Congratulations, you took the plunge and are now a full-time freelancer! But how do you find your first client?
Or, maybe you just broke up with a client and are looking for something new. Where do you even start?
The pandemic opened the eyes of many employers to the possibilities of remote work or adding freelancers to the team, which means there are more opportunities than ever if you’re looking to jump in. Sometimes clients just fall in your lap and other times you have to be a little bit more creative. Here are some ideas on how to uncover your next diamond in the rough.
Do you have a favorite small or local business that you would love to see succeed? Whether they are new to the scene or a staple in town, the pandemic was hard on many local businesses. In addition to you being a customer, they may need some help behind the scenes but can’t afford to take on someone full-time.
Next time you visit, strike up a chat with the owner or manager and ask how business has been. Without being pushy, let them know about the services you offer and how you are invested in their success. You are a customer of theirs for specific reasons, and you just have to figure out what reasons might make them want to hire you. Don’t forget to follow up your visit with an email or business card.
Apps like Nextdoor or your neighborhood Facebook groups can be great resources if you’re looking for work. You’ll be able to keep your ear to the ground regarding businesses that might be opening or what kinds of issues people are running into.
Don’t be afraid to toot your own horn. Post on your social media platforms (personal or professional!) letting your connections know you are looking for clients. You never know who will come out of the woodwork with a client introduction or a project. If you have a website or online portfolio, make sure it’s updated with your latest and greatest work as well as pricing information. If you’re really looking to catapult your business forward, invest in some paid social media advertising.
Keep it in the family.
At first glance it probably doesn’t look like it, but your family and friends comprise a great potential client list. You never know what kind of work their company might be looking for or how your skills can fit into the bigger picture. Share what you’re looking to do and what you bring to the table, and ask that they pass on your information to the appropriate parties. The best part is that your friends and family serve as the ultimate references and can vouch for you better than just any old client can.
Work your network.
Assuming you aren’t violating any non-disclosure agreements, it would be appropriate to reach out to your connections from previous roles - full-time or freelance - letting them know that you are going freelance and adding to your client list. Be specific about the services you offer and how you can help.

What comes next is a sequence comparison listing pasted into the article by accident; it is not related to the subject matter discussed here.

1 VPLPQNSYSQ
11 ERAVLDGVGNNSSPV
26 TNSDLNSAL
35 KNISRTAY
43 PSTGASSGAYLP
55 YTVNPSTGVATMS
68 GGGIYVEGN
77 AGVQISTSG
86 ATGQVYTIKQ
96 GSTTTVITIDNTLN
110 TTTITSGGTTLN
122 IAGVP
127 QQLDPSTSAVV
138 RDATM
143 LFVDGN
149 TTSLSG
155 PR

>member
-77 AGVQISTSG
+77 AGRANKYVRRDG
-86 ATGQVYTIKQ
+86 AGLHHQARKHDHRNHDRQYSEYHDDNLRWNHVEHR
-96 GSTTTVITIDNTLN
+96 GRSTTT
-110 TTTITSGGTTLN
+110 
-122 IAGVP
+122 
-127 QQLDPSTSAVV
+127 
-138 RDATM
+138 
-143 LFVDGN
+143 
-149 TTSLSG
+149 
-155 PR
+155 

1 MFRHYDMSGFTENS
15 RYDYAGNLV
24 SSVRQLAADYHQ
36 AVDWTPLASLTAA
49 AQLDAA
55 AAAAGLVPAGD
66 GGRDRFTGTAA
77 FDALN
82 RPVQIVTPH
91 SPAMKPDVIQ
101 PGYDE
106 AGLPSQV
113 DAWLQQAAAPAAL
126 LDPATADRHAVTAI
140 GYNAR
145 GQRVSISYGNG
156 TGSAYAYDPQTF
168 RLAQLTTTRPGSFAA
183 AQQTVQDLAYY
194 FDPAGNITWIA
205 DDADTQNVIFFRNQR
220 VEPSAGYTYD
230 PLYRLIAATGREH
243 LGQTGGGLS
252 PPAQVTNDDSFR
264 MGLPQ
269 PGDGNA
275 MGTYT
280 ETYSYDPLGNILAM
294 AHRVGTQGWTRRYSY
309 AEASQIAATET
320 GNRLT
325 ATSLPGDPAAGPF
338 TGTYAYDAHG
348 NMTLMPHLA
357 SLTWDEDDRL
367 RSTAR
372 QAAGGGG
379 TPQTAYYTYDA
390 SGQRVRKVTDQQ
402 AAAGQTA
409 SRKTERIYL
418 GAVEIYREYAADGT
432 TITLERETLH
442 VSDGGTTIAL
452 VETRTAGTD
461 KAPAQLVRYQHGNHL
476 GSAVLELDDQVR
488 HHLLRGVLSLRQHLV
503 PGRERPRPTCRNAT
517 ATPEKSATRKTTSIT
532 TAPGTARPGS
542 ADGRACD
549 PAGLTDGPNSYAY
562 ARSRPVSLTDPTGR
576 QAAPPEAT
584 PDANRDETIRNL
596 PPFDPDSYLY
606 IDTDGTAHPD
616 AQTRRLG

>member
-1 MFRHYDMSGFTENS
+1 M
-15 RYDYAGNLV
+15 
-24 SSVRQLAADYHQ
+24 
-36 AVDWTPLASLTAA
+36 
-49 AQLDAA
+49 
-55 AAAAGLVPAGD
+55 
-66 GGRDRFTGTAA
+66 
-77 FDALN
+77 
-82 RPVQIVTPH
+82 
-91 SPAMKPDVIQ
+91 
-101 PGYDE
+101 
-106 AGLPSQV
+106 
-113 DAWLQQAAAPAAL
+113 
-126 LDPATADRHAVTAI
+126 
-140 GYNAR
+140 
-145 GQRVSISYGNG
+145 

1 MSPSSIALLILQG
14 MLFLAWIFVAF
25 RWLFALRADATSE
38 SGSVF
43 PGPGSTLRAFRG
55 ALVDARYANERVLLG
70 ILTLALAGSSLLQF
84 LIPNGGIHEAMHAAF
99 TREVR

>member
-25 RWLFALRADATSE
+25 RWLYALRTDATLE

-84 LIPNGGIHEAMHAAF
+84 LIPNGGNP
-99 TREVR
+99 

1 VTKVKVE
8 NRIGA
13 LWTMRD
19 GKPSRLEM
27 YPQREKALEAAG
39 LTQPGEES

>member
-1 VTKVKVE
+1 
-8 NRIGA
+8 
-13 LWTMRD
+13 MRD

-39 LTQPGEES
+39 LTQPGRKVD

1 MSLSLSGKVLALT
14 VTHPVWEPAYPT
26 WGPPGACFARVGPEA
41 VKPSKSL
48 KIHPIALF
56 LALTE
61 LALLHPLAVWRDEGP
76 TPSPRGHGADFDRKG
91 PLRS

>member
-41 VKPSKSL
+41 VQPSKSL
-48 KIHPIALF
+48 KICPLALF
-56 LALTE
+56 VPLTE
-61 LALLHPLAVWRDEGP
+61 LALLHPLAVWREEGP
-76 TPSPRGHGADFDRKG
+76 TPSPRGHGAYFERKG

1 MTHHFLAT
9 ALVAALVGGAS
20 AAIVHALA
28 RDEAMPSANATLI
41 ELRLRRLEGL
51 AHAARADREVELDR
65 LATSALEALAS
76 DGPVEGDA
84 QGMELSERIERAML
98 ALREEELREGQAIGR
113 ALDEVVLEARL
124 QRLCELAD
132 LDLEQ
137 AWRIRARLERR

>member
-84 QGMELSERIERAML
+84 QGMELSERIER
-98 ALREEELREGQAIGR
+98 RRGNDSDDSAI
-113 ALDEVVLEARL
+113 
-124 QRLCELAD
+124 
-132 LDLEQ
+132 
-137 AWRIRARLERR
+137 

If nothing comes of reaching out to your connections, ask for them to write you a testimonial or share referrals. An old client vouching for your skills will be extremely valuable to any potential new clients. Even if nothing comes of these conversations right away, you never know how your name might pop up in the future.
Create a freelance network.
As you reach out to friends, family, and former clients, figure out who else has a freelance career. The great work-from-home movement encouraged many people to follow their passions and build a side hustle around something they love, and you never know who might have a side business. Ask to trade referrals with them: if they are a web designer and you are a social media manager, ask them to keep you in mind if any of their clients could use your services and vice-versa. Hiring multiple freelancers is often less expensive than hiring a full-time role with benefits, and as a result more and more companies are opening their doors to remote workers.
Don’t be afraid to connect with freelancers in your same industry too; they can be a great learning resource as well as someone to lean on if your workload (or theirs) becomes too much to handle.
Network in real life.
Though the pandemic may have temporarily halted in-person networking events, things are slowly popping up once again. Some ideas:
- See if any local business associations or industry groups have meetings in your area.
- Volunteer to speak at industry events or conferences.
- Guest lecture at a college or university.
- Join a co-working space.
- Attend alumni events from your college or university.
- Join an association for your industry.
Join a freelancing job site.
There are many different sites to choose from, each with their own nuances. A fee is often involved when getting paid via these sites, but it may be worth it for you depending on your rates. Many major companies turn to these websites first when looking to hire a freelancer.
Before biting the bullet and creating an account, you’ll want to do some research about which website is best for your skills and experience level.
It may feel like a daunting task to enter the freelance workforce and not feel sure where to start. Potential clients are everywhere, but part of the challenge is that they might not even know that they need your help. Finding that first client is going to be the most difficult part of building your business - persistence is key. Practice your pitch and remain confident in the skills that you are bringing to the table. You are an expert in your field and will be a great contributor to a worthy organization.